### EE 204 – ANALOG CIRCUITS

**General Description :**

The EE204 course for Analog Circuits comes right along as EE UGs (finally) begin getting a taste of core electrical courses, after three semesters of almost all generic courses learnt. Many students end up loving this course and the course on Digital Circuits, and these fields begin to be sought after for internships in the future. It is important, therefore, to take a deep dive into what this course offers and if it matches up to the students’ expectations.

**Instructor :**

Prof. Jayanta Mukherjee

**Prerequisites :**

Students may find the knowledge of EE112 useful.

**Course content and structure :**

This year, the course was taken up in two separate divisions, with Prof. Jayanta Mukherjee for the BTech students and Prof. Dipankar Saha for the DD students. I belong to the former division and can mainly vouch for the experience I had in this division.

The course will surely cover Operational Amplifiers, Frequency Response, Feedback, Filters, and non-linear devices like diodes, oscillators and MOSFETs. The BTech division learnt the curriculum in the order mentioned above, but the DD students did not. This is important, because the EE230 lab course, which should ideally go hand-in-hand with this theory course, is also expected to roughly follow the above order. Also different between the two divisions was the depth to which each of the topics were taught and the time devoted to each of the topics. The DD students, for example, learnt MOSFETs in a lot more detail (for more than half a semester), while the BTech students had them wrapped up in a couple of lectures. Needless to say, BTech students learnt more about other topics, and I am at a loss to guess which teaching method will ultimately prove to be the best.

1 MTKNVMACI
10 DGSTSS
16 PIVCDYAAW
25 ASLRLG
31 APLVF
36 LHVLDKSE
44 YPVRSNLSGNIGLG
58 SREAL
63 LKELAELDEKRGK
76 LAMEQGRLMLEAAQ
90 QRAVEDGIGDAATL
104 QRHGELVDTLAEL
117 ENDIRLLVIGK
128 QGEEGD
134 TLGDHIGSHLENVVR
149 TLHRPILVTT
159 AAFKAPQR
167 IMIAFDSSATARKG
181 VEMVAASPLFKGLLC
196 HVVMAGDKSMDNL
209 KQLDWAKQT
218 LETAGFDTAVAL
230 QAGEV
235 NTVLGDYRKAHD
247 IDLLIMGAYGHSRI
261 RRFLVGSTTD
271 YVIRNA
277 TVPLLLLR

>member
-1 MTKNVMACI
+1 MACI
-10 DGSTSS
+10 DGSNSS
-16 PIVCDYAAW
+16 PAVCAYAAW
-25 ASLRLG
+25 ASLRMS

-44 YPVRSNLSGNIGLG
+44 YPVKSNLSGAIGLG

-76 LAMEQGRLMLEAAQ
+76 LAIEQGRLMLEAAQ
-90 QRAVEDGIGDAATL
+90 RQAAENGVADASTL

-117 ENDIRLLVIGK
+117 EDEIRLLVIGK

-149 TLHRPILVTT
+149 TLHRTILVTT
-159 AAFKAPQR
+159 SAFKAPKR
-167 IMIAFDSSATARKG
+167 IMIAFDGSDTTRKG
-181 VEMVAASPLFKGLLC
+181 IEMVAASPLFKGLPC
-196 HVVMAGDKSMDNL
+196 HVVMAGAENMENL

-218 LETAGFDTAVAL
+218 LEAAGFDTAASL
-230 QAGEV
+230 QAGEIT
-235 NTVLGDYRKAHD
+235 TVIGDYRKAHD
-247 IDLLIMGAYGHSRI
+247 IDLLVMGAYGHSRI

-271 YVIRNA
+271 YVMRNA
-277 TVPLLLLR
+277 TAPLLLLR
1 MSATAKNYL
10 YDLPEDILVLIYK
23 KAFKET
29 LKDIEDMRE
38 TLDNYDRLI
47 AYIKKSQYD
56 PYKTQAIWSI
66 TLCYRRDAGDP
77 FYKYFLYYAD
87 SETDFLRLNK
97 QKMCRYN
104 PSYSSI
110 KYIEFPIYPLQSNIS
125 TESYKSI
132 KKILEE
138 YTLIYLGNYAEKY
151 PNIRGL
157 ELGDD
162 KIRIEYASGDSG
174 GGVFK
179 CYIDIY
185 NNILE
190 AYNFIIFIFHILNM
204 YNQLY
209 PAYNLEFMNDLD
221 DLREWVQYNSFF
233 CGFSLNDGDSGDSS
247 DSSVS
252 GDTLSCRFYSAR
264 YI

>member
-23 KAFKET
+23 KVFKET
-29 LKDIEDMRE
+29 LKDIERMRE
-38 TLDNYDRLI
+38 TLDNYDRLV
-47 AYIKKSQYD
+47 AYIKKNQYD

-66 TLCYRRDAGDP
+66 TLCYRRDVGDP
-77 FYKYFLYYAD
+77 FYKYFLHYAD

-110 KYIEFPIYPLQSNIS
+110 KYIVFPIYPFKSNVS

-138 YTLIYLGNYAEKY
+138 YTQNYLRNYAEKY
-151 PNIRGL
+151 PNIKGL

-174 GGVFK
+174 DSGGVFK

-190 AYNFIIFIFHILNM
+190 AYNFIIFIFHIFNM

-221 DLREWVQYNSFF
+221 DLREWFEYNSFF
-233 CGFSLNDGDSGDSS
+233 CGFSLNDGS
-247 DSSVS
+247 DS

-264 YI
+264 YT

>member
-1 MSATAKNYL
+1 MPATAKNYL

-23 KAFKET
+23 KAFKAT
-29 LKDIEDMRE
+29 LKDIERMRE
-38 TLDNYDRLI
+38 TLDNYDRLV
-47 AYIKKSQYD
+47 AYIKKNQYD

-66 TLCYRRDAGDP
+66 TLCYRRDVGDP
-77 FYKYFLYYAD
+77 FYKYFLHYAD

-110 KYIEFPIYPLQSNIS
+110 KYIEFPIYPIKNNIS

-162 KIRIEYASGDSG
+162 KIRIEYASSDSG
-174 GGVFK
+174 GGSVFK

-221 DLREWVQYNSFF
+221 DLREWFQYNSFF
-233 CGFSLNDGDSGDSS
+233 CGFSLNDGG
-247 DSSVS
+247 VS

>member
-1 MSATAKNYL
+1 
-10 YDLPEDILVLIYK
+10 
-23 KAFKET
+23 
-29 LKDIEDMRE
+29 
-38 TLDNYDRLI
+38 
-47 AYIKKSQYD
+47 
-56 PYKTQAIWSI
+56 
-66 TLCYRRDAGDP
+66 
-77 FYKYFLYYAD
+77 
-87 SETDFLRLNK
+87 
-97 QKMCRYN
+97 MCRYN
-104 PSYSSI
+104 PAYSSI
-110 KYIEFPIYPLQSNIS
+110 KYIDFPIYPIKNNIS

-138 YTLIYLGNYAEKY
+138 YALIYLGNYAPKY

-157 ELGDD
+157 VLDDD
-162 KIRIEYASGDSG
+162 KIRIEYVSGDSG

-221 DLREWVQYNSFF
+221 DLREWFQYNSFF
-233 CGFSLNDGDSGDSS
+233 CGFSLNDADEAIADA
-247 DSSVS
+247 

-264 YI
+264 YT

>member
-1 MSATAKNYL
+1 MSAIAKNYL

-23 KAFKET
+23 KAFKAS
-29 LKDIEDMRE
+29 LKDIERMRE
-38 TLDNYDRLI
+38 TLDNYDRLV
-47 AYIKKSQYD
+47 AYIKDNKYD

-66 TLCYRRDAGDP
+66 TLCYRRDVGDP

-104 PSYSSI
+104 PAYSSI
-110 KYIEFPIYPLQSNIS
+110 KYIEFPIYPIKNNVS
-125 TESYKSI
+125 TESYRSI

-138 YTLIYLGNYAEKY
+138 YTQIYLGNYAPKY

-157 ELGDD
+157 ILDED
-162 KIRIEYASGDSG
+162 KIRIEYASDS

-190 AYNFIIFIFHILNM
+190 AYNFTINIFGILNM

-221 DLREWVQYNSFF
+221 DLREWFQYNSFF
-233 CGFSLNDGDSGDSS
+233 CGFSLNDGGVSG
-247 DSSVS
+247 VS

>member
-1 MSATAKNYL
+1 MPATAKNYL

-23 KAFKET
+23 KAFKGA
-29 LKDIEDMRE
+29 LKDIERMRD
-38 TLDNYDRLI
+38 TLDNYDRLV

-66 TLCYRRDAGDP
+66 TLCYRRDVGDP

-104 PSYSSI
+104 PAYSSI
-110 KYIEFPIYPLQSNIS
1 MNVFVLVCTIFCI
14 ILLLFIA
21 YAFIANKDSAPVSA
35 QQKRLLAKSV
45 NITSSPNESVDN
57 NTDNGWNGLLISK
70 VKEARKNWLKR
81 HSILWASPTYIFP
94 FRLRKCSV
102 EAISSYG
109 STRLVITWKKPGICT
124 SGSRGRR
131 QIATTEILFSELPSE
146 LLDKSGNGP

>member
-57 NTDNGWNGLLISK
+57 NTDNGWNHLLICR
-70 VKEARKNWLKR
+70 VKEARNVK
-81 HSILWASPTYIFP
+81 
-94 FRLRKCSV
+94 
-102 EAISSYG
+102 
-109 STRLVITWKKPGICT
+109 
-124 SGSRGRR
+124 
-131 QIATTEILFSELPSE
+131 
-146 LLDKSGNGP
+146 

**Lectures and assignments :**

The lecture content was very well organized, and students always had a fair idea of the motivation behind what they were studying. Prof Mukherjee did upload his hand-written notes to Moodle later, but they aren’t useful if you haven’t attended the lectures. I recommend always studying from your own notes.

Two out of the three weekly lectures were theory lectures, and one was a dedicated tutorial slots. There were upwards of 12 tutorial sheets in the entire semester, the problems in which went in close association with the running theory classes. The TAs were helpful and a great resource to get your doubts cleared. All the questions were solved in the class itself, and there was never any homework to be turned in or graded.

**Difficulty :**

The course was easier than your average course, but the difficulty level had increased from the previous year, despite having been taught by the same professor.

**Marks distribution :**

50% for the endsem, 30% for the midsem and 10% for each of the two quizzes.

**Grading Statistics :**

**Textbooks :**

Microelectronic Circuits by Sedra and Smith, 6th Edition